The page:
First Words

Every good storyteller recognizes the need to build up a little tension, to give a hint of things to come. I follow that principle at Christmas. Ramping up the anticipation before Christmas morning is all part of an unfolding story.

When the kids wake up, nobody – nobody but Papa – is allowed to go downstairs. First they have to wait for all the adults to emerge, brush their teeth and shake off the effects of the Christmas Eve eggnogs. Everyone sits on the stairs. The adults yawn; the kids squirm and giggle, feigning escape from their parents’ grip, all in anticipation of the big moment. Papa goes downstairs and starts the coffee production line. He puts on the Christmas carols and then, just before the kids are about to blow a gasket, he checks to see that Santa has arrived. At that orchestrated moment, (with apologies to George Frideric Handel) when the Hallelujah Chorus blasts out of the Sonos, the kids are allowed to come downstairs.

Last year, in early December, my eldest grandson, who was six at the time, asked if we could practice Christmas. I wasn’t sure what he was talking about until he told me – step by step – how the game would unfold. First we brought up a tabletop Christmas tree from the basement, then we wrapped up some of the toys that were scattered about in the family room and we hung our stockings on the mantle. Finally, we lined up on the stairs. We waited, we wondered whether Santa had come and then Thompson called out for Papa to start the music…you know Papa, the Ha-yea-u-ya music.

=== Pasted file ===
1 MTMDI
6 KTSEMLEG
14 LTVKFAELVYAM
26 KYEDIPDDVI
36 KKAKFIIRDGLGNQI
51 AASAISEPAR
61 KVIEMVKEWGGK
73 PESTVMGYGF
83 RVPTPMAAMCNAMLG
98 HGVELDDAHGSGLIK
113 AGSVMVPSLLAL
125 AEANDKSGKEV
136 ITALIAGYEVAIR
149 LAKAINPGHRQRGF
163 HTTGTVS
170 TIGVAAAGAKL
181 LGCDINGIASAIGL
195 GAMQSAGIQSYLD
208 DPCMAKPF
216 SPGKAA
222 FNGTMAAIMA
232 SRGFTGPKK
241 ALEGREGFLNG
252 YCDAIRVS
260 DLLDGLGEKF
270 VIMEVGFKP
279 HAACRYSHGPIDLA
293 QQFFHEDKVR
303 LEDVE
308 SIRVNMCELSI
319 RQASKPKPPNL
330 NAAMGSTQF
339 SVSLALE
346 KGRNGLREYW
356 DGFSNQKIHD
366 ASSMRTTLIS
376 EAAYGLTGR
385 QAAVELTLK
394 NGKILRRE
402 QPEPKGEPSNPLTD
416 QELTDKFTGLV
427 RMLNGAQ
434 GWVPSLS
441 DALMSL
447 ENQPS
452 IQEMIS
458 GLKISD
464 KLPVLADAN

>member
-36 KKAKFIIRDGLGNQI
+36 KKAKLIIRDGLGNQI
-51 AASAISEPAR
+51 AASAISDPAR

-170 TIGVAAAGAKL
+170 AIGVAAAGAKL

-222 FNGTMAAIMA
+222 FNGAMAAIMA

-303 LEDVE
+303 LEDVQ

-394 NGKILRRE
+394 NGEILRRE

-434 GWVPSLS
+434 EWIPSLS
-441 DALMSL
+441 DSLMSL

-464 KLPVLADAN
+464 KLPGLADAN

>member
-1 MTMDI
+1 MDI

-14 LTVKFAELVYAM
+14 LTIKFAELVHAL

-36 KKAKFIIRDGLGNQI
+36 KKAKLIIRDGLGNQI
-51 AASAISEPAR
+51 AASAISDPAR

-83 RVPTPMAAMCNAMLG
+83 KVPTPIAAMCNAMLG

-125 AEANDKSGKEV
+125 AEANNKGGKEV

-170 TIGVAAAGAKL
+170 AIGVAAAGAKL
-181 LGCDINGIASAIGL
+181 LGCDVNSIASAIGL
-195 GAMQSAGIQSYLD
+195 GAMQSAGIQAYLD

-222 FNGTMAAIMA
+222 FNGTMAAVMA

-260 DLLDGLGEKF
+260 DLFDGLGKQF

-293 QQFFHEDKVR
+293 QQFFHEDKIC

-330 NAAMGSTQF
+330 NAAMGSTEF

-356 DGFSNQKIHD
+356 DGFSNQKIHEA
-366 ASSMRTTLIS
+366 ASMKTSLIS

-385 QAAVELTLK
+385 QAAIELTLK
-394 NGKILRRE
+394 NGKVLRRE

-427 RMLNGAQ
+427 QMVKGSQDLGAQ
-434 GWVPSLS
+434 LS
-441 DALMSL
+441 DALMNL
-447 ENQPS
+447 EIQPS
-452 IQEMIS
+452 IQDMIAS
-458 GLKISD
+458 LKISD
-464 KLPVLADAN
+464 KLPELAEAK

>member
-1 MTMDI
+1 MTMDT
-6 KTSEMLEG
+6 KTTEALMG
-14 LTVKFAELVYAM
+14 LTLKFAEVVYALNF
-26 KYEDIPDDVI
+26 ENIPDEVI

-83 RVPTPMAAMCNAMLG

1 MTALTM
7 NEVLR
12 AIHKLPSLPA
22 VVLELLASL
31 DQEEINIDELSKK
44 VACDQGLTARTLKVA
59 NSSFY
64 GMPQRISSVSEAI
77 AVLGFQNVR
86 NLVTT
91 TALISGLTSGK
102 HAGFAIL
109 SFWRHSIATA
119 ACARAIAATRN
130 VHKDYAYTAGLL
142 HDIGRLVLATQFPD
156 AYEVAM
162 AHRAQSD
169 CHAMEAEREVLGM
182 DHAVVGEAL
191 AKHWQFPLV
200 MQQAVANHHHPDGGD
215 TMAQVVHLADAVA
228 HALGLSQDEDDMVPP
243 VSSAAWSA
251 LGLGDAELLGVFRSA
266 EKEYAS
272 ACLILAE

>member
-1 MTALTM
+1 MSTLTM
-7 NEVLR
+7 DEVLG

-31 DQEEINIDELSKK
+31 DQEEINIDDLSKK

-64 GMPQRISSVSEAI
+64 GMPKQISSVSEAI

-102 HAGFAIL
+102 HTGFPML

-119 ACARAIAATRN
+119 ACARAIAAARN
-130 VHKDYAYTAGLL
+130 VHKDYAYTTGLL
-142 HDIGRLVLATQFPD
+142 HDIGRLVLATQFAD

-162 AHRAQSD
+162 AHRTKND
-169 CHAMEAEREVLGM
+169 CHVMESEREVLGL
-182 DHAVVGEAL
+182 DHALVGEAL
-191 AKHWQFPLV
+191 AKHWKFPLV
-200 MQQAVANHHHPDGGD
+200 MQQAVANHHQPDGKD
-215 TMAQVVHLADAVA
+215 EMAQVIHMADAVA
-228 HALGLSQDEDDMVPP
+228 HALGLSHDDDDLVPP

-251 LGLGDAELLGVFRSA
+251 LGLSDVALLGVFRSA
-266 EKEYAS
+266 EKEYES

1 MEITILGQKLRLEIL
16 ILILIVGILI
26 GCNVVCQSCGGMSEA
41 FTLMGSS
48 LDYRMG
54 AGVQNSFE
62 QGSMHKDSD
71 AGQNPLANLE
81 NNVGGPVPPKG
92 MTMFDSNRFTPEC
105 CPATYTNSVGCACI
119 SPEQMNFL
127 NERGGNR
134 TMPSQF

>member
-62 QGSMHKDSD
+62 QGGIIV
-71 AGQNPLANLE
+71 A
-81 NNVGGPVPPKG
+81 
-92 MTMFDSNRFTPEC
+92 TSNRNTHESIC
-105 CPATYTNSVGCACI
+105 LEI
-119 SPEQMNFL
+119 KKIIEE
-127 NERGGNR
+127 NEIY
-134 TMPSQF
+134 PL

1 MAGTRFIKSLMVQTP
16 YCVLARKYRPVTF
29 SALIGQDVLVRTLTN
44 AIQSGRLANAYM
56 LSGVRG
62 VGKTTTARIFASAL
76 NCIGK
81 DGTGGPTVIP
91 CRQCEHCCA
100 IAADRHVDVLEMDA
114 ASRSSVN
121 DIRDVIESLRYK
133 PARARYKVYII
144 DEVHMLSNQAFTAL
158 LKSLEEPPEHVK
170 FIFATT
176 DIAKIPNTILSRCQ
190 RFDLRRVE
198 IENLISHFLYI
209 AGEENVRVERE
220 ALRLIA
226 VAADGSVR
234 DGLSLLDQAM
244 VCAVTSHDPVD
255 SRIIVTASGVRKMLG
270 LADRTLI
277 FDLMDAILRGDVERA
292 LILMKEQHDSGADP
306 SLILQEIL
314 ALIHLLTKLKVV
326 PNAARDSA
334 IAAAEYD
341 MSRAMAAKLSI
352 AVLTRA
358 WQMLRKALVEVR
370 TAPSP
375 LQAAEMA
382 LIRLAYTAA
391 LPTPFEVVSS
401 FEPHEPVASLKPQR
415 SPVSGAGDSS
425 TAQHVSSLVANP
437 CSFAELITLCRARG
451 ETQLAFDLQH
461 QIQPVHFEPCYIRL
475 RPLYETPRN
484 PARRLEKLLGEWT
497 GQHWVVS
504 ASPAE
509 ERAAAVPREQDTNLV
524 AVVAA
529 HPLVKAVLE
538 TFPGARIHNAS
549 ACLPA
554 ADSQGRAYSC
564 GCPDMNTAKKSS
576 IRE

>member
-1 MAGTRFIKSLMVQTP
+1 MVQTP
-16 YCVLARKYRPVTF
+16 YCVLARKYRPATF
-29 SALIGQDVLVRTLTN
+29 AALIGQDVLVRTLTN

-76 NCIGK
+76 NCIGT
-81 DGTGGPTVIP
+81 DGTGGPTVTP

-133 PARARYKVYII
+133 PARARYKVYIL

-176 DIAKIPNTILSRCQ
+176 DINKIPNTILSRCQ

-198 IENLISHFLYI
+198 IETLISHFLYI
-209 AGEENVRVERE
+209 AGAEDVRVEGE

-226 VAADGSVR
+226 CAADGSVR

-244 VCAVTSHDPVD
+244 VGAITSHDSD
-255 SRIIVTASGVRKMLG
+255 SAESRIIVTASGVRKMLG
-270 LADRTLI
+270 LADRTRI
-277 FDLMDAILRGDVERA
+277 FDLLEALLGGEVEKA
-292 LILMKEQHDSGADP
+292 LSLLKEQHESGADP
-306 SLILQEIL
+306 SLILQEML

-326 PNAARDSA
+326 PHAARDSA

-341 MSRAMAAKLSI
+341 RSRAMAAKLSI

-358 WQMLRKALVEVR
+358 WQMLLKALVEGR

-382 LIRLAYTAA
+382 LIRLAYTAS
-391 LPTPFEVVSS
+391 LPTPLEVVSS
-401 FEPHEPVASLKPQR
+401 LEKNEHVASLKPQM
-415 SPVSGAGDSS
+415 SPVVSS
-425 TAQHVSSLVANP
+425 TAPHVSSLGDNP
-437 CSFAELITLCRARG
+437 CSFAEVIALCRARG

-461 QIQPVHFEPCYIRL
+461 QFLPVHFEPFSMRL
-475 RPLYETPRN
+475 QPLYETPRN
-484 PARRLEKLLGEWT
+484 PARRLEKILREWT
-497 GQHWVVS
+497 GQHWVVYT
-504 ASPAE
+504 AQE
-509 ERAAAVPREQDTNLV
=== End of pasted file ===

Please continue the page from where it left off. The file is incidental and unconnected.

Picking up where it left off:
On command, Papa pushed the play button. The kids, and I include myself in this term, ran down the stairs to the living room where the Christmas scene awaited. We unwrapped the presents that we had placed around the tree minutes before and finished off the cookies that Santa had left behind.

Thompson’s little mind had created the perfect story, complete with a setting, anticipation, an unfolding plot and a fairytale ending. Later in the afternoon, his four year old sister was still singing Ha-yea-u-ya, Ha-yea-u-ya, Ha-yea-u-ya.

Merry Christmas.